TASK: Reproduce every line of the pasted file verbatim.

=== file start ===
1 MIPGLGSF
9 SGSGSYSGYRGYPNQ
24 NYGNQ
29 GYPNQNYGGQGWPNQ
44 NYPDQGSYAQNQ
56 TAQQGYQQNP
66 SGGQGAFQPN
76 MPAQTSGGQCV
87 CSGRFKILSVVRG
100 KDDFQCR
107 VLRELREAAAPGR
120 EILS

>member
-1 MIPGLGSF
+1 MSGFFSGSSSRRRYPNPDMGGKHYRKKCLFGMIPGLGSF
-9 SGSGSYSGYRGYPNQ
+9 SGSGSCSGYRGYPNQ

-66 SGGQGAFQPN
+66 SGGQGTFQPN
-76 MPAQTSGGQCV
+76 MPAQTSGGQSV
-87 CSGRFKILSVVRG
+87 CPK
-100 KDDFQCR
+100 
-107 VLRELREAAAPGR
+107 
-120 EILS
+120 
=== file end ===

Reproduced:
1 MIPGLGSF
9 SGSGSYSGYRGYPNQ
24 NYGNQ
29 GYPNQNYGGQGWPNQ
44 NYPDQGSYAQNQ
56 TAQQGYQQNP
66 SGGQGAFQPN
76 MPAQTSGGQCV
87 CSGRFKILSVVRG
100 KDDFQCR
107 VLRELREAAAPGR
120 EILS

>member
-1 MIPGLGSF
+1 MSGFFSGSSSRRRYPNPDMGGKHYRKKCLFGMIPGLGSF
-9 SGSGSYSGYRGYPNQ
+9 SGSGSCSGYRGYPNQ

-66 SGGQGAFQPN
+66 SGGQGTFQPN
-76 MPAQTSGGQCV
+76 MPAQTSGGQSV
-87 CSGRFKILSVVRG
+87 CPK
-100 KDDFQCR
+100 
-107 VLRELREAAAPGR
+107 
-120 EILS
+120 